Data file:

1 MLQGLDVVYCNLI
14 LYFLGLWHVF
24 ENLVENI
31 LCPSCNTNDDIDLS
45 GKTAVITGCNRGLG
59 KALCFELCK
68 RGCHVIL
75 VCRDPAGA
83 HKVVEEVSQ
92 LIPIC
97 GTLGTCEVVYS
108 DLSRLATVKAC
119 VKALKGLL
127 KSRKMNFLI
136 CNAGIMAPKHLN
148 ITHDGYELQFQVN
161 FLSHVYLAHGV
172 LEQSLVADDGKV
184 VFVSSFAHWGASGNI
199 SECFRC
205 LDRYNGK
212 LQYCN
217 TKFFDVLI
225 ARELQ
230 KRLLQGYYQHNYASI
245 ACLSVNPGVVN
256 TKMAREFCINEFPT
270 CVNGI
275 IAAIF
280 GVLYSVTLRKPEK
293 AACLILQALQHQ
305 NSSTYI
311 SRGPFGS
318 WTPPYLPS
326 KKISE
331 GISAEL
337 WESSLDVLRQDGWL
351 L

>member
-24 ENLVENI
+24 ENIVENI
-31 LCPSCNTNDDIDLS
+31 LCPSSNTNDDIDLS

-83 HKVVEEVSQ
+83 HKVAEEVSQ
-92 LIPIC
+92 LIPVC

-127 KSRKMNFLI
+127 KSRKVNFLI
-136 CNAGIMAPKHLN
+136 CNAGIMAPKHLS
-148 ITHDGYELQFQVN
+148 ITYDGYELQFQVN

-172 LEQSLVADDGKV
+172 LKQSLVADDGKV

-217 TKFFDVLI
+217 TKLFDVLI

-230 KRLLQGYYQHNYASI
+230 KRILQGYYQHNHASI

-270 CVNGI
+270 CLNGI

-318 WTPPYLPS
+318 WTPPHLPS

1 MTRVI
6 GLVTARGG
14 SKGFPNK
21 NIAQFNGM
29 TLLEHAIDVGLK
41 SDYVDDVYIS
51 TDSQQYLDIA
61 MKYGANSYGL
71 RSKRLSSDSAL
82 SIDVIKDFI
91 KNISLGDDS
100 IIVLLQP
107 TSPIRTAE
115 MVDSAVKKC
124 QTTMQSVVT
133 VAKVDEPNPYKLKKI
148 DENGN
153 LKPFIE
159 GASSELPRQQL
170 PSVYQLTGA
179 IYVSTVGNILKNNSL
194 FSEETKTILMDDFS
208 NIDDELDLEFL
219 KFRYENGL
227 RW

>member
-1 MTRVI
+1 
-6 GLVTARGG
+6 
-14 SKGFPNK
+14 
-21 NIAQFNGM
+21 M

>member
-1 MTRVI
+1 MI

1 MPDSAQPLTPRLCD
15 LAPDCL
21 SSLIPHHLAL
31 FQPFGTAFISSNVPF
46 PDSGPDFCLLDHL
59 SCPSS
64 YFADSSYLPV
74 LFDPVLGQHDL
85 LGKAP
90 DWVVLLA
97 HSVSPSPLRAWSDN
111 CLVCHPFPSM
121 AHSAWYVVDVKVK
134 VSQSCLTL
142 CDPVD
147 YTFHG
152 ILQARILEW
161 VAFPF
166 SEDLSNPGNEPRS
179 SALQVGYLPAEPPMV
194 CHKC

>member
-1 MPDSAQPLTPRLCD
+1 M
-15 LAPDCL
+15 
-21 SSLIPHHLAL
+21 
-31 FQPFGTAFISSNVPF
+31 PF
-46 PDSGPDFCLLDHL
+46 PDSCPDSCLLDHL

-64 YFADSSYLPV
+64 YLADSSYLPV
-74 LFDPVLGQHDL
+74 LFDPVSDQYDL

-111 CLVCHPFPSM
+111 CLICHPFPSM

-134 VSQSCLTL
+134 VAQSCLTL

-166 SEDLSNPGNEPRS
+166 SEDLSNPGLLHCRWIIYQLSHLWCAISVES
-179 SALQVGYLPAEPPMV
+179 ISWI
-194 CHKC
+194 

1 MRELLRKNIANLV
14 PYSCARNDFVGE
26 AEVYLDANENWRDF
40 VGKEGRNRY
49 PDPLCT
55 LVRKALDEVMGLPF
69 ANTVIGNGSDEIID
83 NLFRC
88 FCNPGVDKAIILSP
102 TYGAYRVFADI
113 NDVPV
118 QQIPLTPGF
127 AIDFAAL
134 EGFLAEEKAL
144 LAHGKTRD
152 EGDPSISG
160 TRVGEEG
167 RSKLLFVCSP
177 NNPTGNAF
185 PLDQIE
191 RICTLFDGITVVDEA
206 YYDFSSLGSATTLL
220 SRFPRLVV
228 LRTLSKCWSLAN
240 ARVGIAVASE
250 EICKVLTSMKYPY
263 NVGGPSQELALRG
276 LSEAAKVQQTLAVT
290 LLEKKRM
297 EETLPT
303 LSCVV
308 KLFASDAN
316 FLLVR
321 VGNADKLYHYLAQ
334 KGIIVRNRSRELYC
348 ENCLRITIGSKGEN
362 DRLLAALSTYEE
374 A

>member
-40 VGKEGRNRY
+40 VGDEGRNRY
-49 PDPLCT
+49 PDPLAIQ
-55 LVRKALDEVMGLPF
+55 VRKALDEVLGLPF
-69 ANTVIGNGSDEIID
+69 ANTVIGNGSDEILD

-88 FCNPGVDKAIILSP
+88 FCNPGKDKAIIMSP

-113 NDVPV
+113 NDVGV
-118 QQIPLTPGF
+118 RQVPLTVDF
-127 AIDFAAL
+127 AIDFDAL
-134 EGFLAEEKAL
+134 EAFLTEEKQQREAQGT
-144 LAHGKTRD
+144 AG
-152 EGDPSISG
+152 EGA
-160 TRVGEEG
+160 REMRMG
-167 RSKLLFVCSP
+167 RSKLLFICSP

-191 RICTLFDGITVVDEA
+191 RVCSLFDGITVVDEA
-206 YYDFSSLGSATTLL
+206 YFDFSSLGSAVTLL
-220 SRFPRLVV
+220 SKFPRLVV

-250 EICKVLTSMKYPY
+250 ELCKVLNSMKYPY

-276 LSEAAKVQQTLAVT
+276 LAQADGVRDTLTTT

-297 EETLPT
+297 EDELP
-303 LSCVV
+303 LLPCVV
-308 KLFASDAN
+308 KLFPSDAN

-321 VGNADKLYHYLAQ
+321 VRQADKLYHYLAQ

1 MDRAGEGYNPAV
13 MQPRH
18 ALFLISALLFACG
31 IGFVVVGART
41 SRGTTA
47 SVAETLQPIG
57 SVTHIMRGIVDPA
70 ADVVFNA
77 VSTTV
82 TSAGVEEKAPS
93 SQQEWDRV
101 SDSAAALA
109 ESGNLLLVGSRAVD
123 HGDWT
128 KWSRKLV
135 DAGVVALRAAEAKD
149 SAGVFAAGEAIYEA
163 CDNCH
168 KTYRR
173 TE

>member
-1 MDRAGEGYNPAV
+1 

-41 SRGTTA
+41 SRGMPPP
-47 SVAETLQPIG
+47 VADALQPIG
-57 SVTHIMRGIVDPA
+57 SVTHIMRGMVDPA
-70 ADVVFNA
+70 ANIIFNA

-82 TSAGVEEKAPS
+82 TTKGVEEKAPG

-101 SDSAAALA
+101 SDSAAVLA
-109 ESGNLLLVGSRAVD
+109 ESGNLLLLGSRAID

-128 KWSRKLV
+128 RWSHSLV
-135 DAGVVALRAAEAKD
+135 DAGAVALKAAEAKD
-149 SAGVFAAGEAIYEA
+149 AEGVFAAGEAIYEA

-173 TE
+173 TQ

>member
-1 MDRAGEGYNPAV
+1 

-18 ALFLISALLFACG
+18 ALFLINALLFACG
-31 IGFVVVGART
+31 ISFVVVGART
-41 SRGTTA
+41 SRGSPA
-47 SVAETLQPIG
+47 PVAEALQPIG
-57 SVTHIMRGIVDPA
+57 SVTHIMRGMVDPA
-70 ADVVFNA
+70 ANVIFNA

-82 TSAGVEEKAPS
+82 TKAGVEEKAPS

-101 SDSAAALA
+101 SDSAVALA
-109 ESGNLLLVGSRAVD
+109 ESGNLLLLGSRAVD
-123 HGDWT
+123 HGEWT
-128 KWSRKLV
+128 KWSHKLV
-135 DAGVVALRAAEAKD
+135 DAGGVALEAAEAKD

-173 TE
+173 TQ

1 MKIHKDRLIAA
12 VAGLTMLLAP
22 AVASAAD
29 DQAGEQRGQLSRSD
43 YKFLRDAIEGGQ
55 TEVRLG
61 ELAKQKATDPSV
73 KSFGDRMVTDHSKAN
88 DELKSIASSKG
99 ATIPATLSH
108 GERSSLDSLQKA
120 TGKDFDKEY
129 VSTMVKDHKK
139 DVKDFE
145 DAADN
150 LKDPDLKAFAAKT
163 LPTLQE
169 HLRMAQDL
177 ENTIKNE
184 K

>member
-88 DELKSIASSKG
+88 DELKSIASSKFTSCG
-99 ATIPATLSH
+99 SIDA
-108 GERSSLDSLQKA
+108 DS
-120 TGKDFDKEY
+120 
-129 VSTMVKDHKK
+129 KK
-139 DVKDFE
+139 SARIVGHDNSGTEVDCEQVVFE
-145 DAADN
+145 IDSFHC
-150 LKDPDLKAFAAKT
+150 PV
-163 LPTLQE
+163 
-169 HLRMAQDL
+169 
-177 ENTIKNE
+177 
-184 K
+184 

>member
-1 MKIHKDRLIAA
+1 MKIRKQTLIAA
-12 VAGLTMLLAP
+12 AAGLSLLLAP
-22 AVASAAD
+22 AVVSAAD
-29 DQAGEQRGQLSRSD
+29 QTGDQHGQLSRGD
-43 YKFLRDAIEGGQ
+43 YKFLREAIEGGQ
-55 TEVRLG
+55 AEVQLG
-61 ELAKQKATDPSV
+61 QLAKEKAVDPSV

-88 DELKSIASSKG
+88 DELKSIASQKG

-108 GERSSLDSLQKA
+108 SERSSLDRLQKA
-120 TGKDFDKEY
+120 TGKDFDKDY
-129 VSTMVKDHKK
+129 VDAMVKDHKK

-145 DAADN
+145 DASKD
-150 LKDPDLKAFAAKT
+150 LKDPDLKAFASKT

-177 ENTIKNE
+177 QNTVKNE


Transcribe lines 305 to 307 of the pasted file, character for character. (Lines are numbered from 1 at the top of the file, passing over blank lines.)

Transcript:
12 VAGLTMLLAP
22 AVASAAD
29 DQAGEQRGQLSRSD